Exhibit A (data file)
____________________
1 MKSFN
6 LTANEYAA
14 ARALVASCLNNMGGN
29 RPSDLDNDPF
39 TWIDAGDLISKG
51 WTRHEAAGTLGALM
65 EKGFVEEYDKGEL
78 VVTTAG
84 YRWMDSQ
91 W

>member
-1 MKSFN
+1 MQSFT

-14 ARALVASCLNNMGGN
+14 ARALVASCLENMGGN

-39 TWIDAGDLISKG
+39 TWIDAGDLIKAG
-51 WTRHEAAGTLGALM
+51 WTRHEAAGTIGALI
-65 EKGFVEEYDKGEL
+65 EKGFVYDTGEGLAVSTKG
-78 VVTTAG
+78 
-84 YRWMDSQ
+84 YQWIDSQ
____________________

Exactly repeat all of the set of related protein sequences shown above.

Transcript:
1 MKSFN
6 LTANEYAA
14 ARALVASCLNNMGGN
29 RPSDLDNDPF
39 TWIDAGDLISKG
51 WTRHEAAGTLGALM
65 EKGFVEEYDKGEL
78 VVTTAG
84 YRWMDSQ
91 W

>member
-1 MKSFN
+1 MQSFT

-14 ARALVASCLNNMGGN
+14 ARALVASCLENMGGN

-39 TWIDAGDLISKG
+39 TWIDAGDLIKAG
-51 WTRHEAAGTLGALM
+51 WTRHEAAGTIGALI
-65 EKGFVEEYDKGEL
+65 EKGFVYDTGEGLAVSTKG
-78 VVTTAG
+78 
-84 YRWMDSQ
+84 YQWIDSQ